Essence Magazine is to America’s women what Cleo is to Australia. Iconic, historic and necessary to the growth, progress and empowerment of today’s modern female. What gives Essence Magazine a more definitive edge is that is has been gone on to create avenues of exploration, empowerment and above all understanding of women of colour. Founded in 1968, Essence Magazine was launched as a magazine that spoke to, for and about African American woman, their beauty, their style and their lives in a voice that the major magazine publications seemed to bypass at the time.
This interview is very important to me as during my own journey as a woman of colour growing up in a country that didn’t have many media outlets catering to what I could identify with at the time as a female, Essence Magazine served as the oasis to my truth seeking desert. I vividly remember walking into Border’s Bookshop ( now defunct sadly ) and seeing its glossy cover gleaming at me from the stand, the faces of Aaliyah, Halle Berry or Angela Bassett looking down at me and me feeling like my questions would finally be answered. Daring to look at its exorbitant import price of $14.95 at the time, it was a small price to pay to feel like I belonged. Speed track a decade or so and I am still buying my copies, a little cheaper and quicker thanks to the likes of ITunes and Amazon.com and devices such as IPads and Kindles make delivery a breeze.
Filling that much needed gap over the last three decades for women of colour in America has seen the popularity and demand for Essence Magazine grow on a global scale, heralding readership as far and wide as Britain, Europe and the Islands. Thanks to the World Wide Web, Essence Online is now readily available to anyone and everyone interested in the magazines mainstream appeal, celebrity endorsement and thought provoking research, articles and information that spans beyond the definition and boundaries of colour. Speaking to Charreah Jackson, Essence Magazine Relationship Editor and a woman who has inspired my own literal journey, she sheds light on today’s Essence Magazine and the women who read it, learn from it and continue to keep it at the forefront as America’s most respected and sought after publication, proving that Essence is still holding its ground as the informant of beauty and knowledge no matter what your creed or culture.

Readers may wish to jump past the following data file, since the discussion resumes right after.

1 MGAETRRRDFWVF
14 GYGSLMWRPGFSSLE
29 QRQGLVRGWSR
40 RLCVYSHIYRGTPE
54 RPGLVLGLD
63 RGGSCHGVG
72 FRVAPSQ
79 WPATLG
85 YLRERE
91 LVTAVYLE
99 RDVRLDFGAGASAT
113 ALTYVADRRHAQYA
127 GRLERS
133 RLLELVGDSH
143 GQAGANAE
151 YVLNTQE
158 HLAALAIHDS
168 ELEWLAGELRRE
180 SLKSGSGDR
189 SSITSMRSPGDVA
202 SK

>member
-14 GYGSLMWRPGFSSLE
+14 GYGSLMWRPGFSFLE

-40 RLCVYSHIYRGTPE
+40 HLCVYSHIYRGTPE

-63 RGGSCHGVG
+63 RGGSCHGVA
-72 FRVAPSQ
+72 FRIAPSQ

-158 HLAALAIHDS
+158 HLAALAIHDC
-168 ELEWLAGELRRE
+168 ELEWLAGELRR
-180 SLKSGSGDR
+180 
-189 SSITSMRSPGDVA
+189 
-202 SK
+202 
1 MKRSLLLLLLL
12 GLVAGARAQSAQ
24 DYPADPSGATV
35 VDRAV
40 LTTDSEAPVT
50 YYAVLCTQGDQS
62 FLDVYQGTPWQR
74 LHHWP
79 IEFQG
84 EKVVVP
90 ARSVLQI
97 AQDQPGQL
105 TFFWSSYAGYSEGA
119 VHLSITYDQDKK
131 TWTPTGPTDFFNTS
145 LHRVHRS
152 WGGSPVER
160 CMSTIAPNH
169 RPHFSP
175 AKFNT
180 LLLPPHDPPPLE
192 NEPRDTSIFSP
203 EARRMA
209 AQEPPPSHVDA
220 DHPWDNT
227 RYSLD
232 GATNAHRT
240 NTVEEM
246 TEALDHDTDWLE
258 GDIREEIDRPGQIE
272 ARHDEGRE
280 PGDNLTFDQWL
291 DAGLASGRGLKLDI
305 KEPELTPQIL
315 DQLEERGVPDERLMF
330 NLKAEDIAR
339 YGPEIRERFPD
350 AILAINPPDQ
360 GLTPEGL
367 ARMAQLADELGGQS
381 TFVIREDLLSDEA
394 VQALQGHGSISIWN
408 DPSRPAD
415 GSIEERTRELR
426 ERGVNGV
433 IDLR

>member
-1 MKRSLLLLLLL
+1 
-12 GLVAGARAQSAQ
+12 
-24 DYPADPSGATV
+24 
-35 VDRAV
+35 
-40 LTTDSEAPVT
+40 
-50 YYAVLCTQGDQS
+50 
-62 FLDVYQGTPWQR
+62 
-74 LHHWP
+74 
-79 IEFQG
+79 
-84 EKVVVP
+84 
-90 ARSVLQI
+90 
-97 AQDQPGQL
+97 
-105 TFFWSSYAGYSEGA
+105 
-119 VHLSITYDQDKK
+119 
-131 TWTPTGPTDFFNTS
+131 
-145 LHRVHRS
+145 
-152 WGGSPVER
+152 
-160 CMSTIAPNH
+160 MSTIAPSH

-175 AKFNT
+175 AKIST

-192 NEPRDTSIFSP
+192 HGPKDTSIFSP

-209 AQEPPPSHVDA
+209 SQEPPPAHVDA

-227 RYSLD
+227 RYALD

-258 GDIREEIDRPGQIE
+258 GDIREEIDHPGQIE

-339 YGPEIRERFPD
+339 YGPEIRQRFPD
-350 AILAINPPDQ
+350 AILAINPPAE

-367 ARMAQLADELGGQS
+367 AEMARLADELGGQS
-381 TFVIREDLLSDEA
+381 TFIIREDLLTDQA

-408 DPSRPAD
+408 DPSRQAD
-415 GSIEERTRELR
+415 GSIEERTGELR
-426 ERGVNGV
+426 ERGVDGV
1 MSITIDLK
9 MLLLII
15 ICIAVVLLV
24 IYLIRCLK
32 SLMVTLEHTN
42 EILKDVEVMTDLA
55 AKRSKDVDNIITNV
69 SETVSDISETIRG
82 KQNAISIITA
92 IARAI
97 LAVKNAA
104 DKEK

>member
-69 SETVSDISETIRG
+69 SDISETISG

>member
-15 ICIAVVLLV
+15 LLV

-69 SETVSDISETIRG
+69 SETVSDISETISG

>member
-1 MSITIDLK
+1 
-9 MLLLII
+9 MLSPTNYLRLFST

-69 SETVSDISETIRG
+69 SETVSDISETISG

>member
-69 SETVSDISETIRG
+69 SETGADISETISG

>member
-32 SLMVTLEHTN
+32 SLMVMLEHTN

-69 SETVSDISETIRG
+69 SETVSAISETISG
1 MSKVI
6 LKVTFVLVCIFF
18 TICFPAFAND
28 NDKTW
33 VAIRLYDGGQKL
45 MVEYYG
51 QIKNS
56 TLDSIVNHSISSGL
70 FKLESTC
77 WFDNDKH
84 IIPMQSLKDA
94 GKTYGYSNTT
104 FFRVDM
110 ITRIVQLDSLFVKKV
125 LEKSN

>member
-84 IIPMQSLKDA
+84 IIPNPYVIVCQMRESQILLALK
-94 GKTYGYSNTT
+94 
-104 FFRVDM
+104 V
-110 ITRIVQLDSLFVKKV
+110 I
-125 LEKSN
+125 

Hey Charreah, thanks for taking the time to talk to Ms Hennessey Speaks Blog – how is life treating you?
Life is good! I am excited to kick off another year, though it seems 2013 flew right by me.
You are the relationships editor for one of my favourite women’s magazines in the US called Essence – a true pioneer in the magazine game for woman of colour! How long have you been with Essence and how did you start your editor’s journey with such a lucrative magazine?
Currently I am the Relationships Editor for ESSENCE where I manage our love and dating content for the printed magazine and also work with our digital team on connecting with our audience online. I’ve been in this position for two years and this actually my second time working here. I previously was a web editor for the brand. In between my positions at Essence I was a social media manager at a fashion and beauty PR firm where I managed social media accounts and strategy for our brands like Tresemme and Motions.
I got my start at Essence as an intern while I was in college. I built strong relationships with editors during that time and was hired as an editorial assistant. I started four days after I graduated from college.